On the whole, pupils present their work well, with legible writing. Leaders were asked to address parents' concerns about information provided about pupils' progress. As a result of increased opportunities for parents to talk to teachers, with two parents' evenings, a written report and a post-report drop-in, the vast majority of parents appreciate the improvements the school has made in this area.

Safeguarding is effective. Since your appointment, you have developed a very strong culture of safeguarding in the school. You have made safeguarding a priority, and with the support of the whole-school community, you share the same message: 'safeguarding is everybody's responsibility'.

Pupils feel very safe because they trust the adults in the school to take care and look after them. 'Everybody can find someone to listen to them,' was a comment made by a younger pupil. All policies and procedures have been reviewed to the highest standard, including the importance of the chronology of any incidents and recording of actions taken.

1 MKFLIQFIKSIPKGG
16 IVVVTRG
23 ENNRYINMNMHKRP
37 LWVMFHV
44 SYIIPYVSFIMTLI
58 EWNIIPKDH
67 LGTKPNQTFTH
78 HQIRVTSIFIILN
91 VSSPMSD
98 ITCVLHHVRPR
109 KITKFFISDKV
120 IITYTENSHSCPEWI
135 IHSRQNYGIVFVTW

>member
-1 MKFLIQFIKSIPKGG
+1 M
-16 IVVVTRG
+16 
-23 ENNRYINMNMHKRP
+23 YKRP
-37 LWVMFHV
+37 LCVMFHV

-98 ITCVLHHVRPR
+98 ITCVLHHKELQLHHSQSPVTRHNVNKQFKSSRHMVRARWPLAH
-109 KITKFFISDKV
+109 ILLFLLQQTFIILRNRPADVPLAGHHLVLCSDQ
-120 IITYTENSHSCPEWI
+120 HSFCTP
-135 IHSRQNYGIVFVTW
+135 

Records are meticulous, with actions identified and always actioned. Both are regularly monitored to ensure that procedures are as tight as they can be. Vetting procedures for the employment of new staff are robust, ensuring that pupils are well protected from any possible harm.

The designated safeguarding lead works effectively with a range of outside agencies to ensure that pupils and their families get the right support to help them succeed and achieve. Pupils, parents and staff agree that the school offers pupils a high level of care, in a safe and secure environment, free from any form of discrimination. New staff and governors receive comprehensive induction training, which is supplemented by ongoing training for all staff.

As a result, staff are both confident and competent to act appropriately if any child protection concern should arise. Inspection findings ? My first line of enquiry focused on the quality of teaching mathematics. This is because published information showed that outcomes in mathematics were not as strong as those achieved in reading and writing.